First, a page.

My hat and socks I covet as well. Both I am happy to say are made here in Vermont and both are awesome companies. I know I have an affinity to Vermont, but if I can I buy local and we are a small state so every dollar we can keep in state or get into this state makes a difference! My socks these days I have swung toward Darn Tough. They make incredible socks and hold up really well. If you have Darn Tough or not it’s up to you just make sure you aren’t in cotton socks! Remember cotton kills.
Finally, Skida makes the colorful hats I am constantly wearing in all the pictures this winter. For years these hats were sort of a ski industry and more specifically ski academy “best kept secret”. Today they are popping up in stores all over the country. The founder Corrine Prevot, is a current Middlebury student and former Nordic ski racer. So she knows about a good fitting hat, which is hard to find. Not only do they look great but more importantly they FIT! She does short runs on fabrics so if you see one you like you have to get it right away as design runs are small. The added bonus of that is you don’t normally see someone with the same hat as you! I own several of her hats and love them all. This is my favorite of the other stuff.
2. Have Proper Equipment
It’s winter and if you live in Arizona you can ignore most of this section but for anyone in a snowy climate running on trails in the winter becomes exceedingly more difficult as the snow falls. So having the proper equipment in the winter is critical to success if you want to stay off the roads.
Snowshoes are a friend of any trail runner in the winter, well at least for this trail runner. Yes, it slows everything significantly down but it allows me the opportunity to get out and explore in the winter. It is truly amazing how different a trail can be in the winter than the summer. When looking for snowshoes to run in I highly recommend looking into Dion Snowshoes. Dion Snowshoes is a company here in Vermont, but that’s not why they are great. The greatest part about them is they are completely customizable. You pick the pieces you want and they assemble and send them to you fully put together. Cannot say enough good things about them.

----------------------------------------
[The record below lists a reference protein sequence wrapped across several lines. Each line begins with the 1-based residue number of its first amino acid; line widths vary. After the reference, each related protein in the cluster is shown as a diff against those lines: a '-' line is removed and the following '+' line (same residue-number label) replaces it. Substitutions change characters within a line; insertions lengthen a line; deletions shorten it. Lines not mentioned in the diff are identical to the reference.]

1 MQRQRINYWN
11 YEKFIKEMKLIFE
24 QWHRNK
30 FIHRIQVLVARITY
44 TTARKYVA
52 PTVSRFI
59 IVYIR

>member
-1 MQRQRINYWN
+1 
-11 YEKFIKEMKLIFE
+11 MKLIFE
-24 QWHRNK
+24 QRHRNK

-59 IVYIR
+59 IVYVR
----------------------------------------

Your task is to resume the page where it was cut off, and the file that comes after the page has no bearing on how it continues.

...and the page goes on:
I learned the hard way as much as Camelbaks are great for running in the winter they fall short. I even have the insulated hose and still on a twenty mile run I found it frozen and having to turn my run short by a couple miles. However, I have found my Hydration Belt or as my sister calls a fanny pack works much better. For me the Nathan Flurry Hydration Belt has been the winner this winter. It’s not so much the belt but the bottle cap that has been the key. The Nathan bottle cap doesn’t freeze.
The days are short and my time to train is limited so if you can’t go long you might as well go hard. So for most of my workouts this winter I have added some weight, not much between 10-20% of my body weight. It has been a great addition to my training arsenal.
Finally, use your head when heading out in the winter. Let someone know where you are going. As someone who trains alone a lot, let at least one person know where you are. If something happens in the winter and it’s really cold hypothermia is no joke. I lived through it this December and it took me days to get my body regulation back.
Check the weather! Look at the weather before you head out conditions can change quickly and getting stuck in a whiteout is much different than getting stuck in a rain storm in the summer. Also for us in the north the days are short, sometimes it feels really short. I have a headlamp with me almost all the time with an extra set of batteries. So I guess the Wilderness EMT in me is telling you to be prepared, bring calories with your (snacks) and if you are in the woods have extras for the just incase moments!
Finally have fun and get out! The winter doesn’t mean you need to be stuck on a treadmill feeling like a hamster. Try something new snowshoeing, Nordic skiing, take a leap of faith and get on the mountain ski, snowboard, telemark. Just get out and explore!